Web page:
So you’ve just returned home from your travels, had a home-cooked meal, and one night in your own familiar bed. Things seem alright, then, it happens: you get the home-bound blues. It suddenly dawns on you that you’re no longer living a life of enlightenment and wonder, carrying nothing but a rucksack and creating a life for yourself full of spontaneity, mystery, and adventure. To make matters worse, your parents have started asking you when you’re planning on getting a job. When will you get out of your overdraft? When will you move out? When will you start acting as a real grown up? Fact of the matter is, only a select few can get away with travelling their whole lives, living the nomadic dream. The rest of us, apparently, must return to the real world—and typically with a bump, to say in the least.
I was lucky enough to take a gap year after graduating from university, though most do it the year before starting school. I first spent three months working in rural Southern India on a water and sanitation project with Raleigh International, then went for the polar opposite of that and traversed the USA, partying along the way for two months with my best friend. Both experiences have been vital to my growth as a person, and to my awareness of the world around me. I think travelling should be compulsory for young people as it definitely broadens the mind and opens you up to different cultures, which, incidentally, has helped me a massive amount in various job interviews. A well-rounded background and a handful of life experience goes a long way in helping you stand out from a crowd.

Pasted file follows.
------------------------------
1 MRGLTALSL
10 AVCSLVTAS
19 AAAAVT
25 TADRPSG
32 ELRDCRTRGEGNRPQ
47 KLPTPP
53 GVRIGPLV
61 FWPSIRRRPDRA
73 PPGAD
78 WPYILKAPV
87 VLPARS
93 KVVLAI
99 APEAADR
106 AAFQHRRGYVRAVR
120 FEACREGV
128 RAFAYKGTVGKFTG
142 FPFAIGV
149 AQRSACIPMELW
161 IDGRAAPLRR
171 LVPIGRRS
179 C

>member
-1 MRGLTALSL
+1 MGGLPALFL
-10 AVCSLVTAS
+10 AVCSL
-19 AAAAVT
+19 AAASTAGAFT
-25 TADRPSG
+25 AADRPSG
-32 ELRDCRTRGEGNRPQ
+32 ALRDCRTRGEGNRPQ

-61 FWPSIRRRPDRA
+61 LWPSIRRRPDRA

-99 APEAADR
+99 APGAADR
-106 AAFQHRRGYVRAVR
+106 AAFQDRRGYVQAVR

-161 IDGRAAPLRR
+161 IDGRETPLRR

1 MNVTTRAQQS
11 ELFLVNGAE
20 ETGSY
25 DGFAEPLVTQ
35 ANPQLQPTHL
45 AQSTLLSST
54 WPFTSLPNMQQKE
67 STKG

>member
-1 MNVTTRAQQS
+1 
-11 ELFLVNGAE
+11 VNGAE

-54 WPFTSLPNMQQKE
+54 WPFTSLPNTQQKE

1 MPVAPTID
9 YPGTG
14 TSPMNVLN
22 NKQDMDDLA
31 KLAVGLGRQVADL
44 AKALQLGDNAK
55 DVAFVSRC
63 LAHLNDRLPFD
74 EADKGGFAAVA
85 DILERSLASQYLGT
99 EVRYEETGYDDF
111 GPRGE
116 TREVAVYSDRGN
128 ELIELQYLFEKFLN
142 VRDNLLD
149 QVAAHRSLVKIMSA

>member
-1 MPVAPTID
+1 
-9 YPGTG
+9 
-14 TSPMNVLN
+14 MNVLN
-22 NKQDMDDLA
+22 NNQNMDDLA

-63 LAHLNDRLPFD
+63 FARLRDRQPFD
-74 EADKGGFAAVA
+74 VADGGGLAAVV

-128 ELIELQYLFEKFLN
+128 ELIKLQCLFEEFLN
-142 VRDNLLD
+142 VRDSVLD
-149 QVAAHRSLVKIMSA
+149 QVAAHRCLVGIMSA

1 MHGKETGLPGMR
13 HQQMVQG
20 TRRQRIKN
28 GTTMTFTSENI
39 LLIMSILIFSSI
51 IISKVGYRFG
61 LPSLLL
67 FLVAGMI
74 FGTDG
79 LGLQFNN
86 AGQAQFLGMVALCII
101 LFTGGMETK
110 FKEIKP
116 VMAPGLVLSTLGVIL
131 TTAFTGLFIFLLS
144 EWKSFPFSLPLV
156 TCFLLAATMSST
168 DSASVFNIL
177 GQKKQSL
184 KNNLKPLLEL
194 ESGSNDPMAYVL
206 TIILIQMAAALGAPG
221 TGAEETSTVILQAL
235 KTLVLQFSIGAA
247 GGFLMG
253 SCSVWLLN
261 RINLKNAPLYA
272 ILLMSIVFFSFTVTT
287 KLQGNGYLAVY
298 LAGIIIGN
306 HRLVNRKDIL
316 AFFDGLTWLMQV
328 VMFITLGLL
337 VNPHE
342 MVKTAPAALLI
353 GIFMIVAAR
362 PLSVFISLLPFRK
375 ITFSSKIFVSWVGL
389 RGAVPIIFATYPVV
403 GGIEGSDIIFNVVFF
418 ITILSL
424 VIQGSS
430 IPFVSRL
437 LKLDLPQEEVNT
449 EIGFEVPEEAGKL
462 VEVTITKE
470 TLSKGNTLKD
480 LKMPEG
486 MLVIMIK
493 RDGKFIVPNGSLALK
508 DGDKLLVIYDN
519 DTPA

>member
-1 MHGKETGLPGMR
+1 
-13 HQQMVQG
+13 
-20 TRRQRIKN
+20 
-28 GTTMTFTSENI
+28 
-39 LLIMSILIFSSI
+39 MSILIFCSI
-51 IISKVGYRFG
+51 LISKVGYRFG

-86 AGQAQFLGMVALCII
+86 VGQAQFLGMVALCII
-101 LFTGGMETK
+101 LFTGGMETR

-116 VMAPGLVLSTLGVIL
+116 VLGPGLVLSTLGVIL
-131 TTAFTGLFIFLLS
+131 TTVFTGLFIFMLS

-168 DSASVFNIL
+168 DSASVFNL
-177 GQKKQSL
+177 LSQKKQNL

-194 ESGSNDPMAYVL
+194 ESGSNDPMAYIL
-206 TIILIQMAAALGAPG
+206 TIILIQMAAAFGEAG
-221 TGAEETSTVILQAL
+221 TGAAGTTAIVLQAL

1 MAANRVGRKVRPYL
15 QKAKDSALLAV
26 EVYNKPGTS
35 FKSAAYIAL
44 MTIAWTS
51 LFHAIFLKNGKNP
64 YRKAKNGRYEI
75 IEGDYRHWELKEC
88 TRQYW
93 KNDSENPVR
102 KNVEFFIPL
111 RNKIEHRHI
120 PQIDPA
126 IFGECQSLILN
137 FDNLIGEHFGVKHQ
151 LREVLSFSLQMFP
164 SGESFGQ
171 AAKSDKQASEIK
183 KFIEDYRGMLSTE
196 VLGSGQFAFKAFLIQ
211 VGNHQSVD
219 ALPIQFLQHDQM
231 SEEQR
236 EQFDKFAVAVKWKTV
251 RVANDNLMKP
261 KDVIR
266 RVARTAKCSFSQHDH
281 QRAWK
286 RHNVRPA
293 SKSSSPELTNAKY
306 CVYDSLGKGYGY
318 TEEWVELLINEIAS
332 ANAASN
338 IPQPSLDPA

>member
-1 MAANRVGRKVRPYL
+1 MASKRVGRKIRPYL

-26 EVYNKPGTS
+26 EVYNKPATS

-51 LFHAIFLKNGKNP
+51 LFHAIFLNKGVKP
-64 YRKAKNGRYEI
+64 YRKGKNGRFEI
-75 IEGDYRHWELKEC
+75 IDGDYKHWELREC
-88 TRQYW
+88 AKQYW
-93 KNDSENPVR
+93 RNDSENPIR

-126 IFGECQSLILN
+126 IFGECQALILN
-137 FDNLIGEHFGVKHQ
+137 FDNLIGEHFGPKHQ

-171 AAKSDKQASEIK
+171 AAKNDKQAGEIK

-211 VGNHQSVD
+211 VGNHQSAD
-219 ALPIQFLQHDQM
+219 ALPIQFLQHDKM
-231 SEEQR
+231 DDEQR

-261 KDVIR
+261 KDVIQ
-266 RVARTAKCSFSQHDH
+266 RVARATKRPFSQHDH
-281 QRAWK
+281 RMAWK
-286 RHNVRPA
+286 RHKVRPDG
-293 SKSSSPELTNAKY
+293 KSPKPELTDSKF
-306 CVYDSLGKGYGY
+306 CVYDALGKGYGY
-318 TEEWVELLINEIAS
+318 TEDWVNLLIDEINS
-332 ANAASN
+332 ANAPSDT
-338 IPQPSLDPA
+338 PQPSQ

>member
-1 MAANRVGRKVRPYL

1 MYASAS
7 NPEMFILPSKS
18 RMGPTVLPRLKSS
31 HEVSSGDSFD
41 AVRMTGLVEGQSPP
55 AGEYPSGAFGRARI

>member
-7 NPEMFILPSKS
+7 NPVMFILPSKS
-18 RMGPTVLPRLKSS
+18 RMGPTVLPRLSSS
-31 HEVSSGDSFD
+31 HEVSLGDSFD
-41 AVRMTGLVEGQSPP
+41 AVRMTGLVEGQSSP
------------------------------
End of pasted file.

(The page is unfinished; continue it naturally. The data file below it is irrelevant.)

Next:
Despite the benefit of traveling, and all the reasons to do it, coming home from those trips can be hard for all young travellers. For me, it was even to the extent that the Raleigh doctors from my volunteer project gave all participants a note for their general practitioner at home explaining the predicted “Raleigh Blues.” This onset illness hits once you get home, sit in your room and suddenly think, “now what?” whilst sadly sifting through an array of junk emails you’ve decidedly ignored until now. Sound familiar? Don’t worry, you are not alone.
First things first, you’ve got to beat those coming-home blues. Call up some familiar friends, get out the house, go for a walk. It can be really tough without a “next stage” to aim for, especially if you don’t start uni for another 7 months or if you’ve graduated like I had. I had to set myself daily goals, which gave me a reason to get out of bed before noon. It doesn’t have to be anything overly exciting or expensive (indeed, you’ve just been traveling and the bank is likely looking a little wilted), but a sprinkling of fun and useful things to do will distract you from your post-travelling funk. Picnics and other outdoor activities can get you outside and feeling less cooped-up. Helping out around the house is productive and will keep your parents off your back a little as you look for the next step—be it job, or school. Sadly, I took a while to figure out that keeping on good terms with the parents is paramount to your happiness and to settling back into balanced home life.